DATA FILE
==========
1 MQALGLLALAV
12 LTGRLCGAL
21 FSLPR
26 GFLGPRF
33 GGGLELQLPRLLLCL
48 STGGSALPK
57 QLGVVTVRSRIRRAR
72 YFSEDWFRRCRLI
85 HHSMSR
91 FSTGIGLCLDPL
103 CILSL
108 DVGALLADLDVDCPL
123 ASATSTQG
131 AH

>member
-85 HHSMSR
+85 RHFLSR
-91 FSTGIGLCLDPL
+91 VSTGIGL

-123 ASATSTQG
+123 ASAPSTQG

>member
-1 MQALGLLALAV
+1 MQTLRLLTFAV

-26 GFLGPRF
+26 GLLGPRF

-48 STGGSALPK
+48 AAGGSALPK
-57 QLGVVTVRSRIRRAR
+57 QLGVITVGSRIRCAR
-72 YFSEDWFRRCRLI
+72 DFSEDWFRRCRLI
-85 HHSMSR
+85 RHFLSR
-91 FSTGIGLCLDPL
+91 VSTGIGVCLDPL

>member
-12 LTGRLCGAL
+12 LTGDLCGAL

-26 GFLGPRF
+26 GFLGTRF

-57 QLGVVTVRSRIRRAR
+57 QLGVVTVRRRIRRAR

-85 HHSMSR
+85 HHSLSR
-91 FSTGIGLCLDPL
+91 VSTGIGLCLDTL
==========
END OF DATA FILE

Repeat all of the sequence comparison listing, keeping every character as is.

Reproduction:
1 MQALGLLALAV
12 LTGRLCGAL
21 FSLPR
26 GFLGPRF
33 GGGLELQLPRLLLCL
48 STGGSALPK
57 QLGVVTVRSRIRRAR
72 YFSEDWFRRCRLI
85 HHSMSR
91 FSTGIGLCLDPL
103 CILSL
108 DVGALLADLDVDCPL
123 ASATSTQG
131 AH

>member
-85 HHSMSR
+85 RHFLSR
-91 FSTGIGLCLDPL
+91 VSTGIGL

-123 ASATSTQG
+123 ASAPSTQG

>member
-1 MQALGLLALAV
+1 MQTLRLLTFAV

-26 GFLGPRF
+26 GLLGPRF

-48 STGGSALPK
+48 AAGGSALPK
-57 QLGVVTVRSRIRRAR
+57 QLGVITVGSRIRCAR
-72 YFSEDWFRRCRLI
+72 DFSEDWFRRCRLI
-85 HHSMSR
+85 RHFLSR
-91 FSTGIGLCLDPL
+91 VSTGIGVCLDPL

>member
-12 LTGRLCGAL
+12 LTGDLCGAL

-26 GFLGPRF
+26 GFLGTRF

-57 QLGVVTVRSRIRRAR
+57 QLGVVTVRRRIRRAR

-85 HHSMSR
+85 HHSLSR
-91 FSTGIGLCLDPL
+91 VSTGIGLCLDTL